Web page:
So we would declare that there is a type called PNAME of the base type string, and the type called SNAME of the base type string, and you just use them as attributes in the Tuples, the type and the attribute have the same name.

Obviously you cannot assign an SNAME value to a PNAME attribute without casting it. But you could e.g. have a COMPANY_NAME and have SNAME be of the type COMPANY_NAME, which would enable assigning between the two.

So, comments? Good idea? Insane idea?

Types are what they are and are used in TTM how they are because of how they create the connection with logic : a type is the domain the free variables in the corresponding predicate draw their values from to "generate" the corresponding proposition.  An attribute declaration inside a nonscalar type definition has TWO parts : the attribute name (Codd mentioned them as "role names") to establish user-friendly addressability of the attribute value, and the type name to establish the logic domain.

So an attribute declaration is an (attrnm, typenm) pair.  What does it look like in your proposal ?  I cannot tell because you use the same words for both attribute name and type name so I cannot tell from the example.  Is it simpler ?  Seems questionable because "simpler" must mean ditching one of those two names which must mean you lose either user-friendly addressability or the very link with the value set (logic domain) itself.  Or is it merely notionally equivalent ?

An attribute reference is just a mention of the attribute name.  Can your proposal make referencing attributes any simpler ?

I do note you seem to mention "two types of types" : your "new-style" types and "base types".  Is that going to make things simpler ?  I doubt it.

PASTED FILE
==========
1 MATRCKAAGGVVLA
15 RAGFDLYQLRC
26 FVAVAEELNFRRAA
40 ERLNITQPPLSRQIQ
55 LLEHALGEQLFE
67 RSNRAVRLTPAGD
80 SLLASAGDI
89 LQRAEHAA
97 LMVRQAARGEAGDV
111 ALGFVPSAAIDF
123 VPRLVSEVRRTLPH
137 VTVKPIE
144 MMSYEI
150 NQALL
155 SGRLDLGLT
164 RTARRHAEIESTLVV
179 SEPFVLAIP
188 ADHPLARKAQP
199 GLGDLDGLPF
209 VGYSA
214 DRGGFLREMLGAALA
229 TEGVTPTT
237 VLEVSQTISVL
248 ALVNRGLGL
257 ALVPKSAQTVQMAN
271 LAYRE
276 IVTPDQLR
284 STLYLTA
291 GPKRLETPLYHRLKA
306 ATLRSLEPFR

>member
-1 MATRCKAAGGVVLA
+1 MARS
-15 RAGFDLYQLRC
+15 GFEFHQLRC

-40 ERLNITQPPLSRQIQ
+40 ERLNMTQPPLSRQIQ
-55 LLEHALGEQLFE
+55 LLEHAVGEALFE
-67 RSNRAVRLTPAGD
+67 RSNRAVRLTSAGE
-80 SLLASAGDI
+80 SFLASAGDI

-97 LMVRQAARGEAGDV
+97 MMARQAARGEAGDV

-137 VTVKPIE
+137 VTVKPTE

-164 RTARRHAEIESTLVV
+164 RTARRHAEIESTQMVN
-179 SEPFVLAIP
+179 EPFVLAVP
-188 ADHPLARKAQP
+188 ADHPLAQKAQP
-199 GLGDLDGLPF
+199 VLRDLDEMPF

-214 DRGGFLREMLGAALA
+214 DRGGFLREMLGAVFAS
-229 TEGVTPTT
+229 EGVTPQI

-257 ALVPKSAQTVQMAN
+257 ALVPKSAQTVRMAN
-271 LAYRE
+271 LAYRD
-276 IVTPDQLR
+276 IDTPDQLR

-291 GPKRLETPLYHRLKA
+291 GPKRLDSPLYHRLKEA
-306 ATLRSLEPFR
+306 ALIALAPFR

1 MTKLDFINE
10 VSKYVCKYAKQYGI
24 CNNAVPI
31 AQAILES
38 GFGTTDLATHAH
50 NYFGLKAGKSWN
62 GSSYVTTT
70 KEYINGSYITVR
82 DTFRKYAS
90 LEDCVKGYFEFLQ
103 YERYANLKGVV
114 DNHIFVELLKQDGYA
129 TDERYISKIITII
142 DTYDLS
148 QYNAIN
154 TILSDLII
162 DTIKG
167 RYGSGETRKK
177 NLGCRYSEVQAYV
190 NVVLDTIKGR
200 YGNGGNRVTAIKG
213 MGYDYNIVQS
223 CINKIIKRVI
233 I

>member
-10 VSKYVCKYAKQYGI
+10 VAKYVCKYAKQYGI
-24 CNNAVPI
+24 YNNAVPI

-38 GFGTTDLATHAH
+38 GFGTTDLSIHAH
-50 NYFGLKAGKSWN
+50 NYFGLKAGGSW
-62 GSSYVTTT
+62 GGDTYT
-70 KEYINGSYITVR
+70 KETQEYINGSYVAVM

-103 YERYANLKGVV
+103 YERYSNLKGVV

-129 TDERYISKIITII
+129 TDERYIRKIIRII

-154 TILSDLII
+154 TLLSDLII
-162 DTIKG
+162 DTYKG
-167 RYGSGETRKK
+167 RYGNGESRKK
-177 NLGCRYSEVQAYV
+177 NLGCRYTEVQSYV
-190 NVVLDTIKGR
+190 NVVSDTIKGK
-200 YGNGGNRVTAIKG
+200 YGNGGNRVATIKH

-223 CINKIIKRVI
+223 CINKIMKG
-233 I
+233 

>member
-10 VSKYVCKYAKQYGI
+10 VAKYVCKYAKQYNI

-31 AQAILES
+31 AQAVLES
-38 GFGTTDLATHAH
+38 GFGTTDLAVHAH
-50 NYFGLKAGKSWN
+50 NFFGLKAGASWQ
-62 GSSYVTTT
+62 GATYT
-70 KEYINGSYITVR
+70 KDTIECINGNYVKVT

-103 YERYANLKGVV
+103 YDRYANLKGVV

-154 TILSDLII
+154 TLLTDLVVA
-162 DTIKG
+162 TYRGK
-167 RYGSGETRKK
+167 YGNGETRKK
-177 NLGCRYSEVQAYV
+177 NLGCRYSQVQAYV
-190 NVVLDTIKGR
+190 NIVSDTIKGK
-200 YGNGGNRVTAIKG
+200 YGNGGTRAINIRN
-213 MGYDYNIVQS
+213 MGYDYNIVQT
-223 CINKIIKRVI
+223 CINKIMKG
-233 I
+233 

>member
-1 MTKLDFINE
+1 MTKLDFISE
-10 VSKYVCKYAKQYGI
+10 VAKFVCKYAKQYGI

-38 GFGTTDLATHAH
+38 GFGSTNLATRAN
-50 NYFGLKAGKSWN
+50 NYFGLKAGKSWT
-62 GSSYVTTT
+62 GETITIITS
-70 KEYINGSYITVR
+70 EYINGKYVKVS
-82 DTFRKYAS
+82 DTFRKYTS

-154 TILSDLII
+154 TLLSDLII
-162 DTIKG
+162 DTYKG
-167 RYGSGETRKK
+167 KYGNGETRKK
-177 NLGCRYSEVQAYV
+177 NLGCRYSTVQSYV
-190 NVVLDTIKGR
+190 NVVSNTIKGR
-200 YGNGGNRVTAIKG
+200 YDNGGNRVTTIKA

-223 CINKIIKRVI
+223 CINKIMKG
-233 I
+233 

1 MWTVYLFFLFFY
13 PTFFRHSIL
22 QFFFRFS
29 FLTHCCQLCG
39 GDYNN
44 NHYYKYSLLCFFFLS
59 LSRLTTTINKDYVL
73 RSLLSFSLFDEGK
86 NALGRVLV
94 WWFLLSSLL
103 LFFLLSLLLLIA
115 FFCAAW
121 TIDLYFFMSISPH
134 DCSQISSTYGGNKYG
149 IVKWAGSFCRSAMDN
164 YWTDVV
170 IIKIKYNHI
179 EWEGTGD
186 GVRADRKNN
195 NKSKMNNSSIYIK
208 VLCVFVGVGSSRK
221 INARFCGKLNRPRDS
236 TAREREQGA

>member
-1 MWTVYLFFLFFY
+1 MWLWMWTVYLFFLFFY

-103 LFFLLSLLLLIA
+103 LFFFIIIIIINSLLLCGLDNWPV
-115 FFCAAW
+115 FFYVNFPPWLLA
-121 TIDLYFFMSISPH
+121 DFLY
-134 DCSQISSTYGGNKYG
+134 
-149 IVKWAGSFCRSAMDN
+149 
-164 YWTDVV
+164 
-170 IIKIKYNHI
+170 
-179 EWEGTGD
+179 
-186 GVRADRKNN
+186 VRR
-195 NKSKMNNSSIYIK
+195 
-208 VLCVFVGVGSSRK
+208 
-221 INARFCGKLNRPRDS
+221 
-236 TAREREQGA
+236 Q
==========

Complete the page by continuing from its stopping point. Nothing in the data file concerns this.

Today we would specify SNAME: string and PNAME: string which is essentially wrong because as you say, a type is the domain you can draw values from and an SNAME must be only one of those strings that correspond to the name of a supplier, while PNAME must be one of those strings that correspond to  the name of a part. So therefore SNAME and PNAME should be distinct types and my proposal aims to simplify specifying that by simply interpreting the specification we already provide to implicitly create the type SNAME that consists only of the relevant strings. The attribute SNAME (wherever it is used) must correspond to the type SNAME.

What is gained is that I now cannot assign a PNAME value to an SNAME attribute (without first explicitly downcasting to the common type string)

Quote from Dave Voorhis on April 28, 2021, 12:28 pm
Quote from AntC on April 28, 2021, 11:50 am
Quote from tobega on April 28, 2021, 6:47 am

On the subject of type system for a language capable of hosting a D (and also for Tailspin, of course), we have observed that Tuples must be structurally typed, i.e. the attributes they contain define them as the product type of those attributes.

As a counterpoint to a previous thread here, I propose that Tuples be THE way to create product types.

Careful: in most languages, 'product type' means an ordered product. Type (Int, Bool) is distinct from (Bool, Int). So do you mean TUPLE{ SNAME 'S1', PNAME 'P1'} is type distinct from TUPLE{ PNAME 'P1', SNAME 'S1'}?

The latest insight (or train-wreck) that I had, is that we should let attributes define types, i.e. instead of saying that an attribute has a type, we say that an attribute is a type. I think this fits very nicely with the natural join and that we take the position that things with the same name are the same kind of things. It also fits in with a good practice to create specific types for specific things, even if in Java it is a bit of a pain to e.g. create a SupplierName class that simply wraps a String.

So we would declare that there is a type called PNAME of the base type string, and the type called SNAME of the base type string, and you just use them as attributes in the Tuples, the type and the attribute have the same name.

No wrong. Because we have to cope with ad-hoc attribute naming: type X Int distinct from X String. Furthermore we don't want bare String or Int being allowed as types of attributes. We always want there to be a wrapper; and the wrapper to wrap a single 'payload' type.

Take a look at Haskell (or most Functional Languages') 'datatype renamings' section 4.2.3.

newtype X a = X a  -- where a (parametric) denotes some arbitrary type

In a nominal typing system, type name X Int is distinct from type Int. The newtype construct says they are to share the same PhysRep.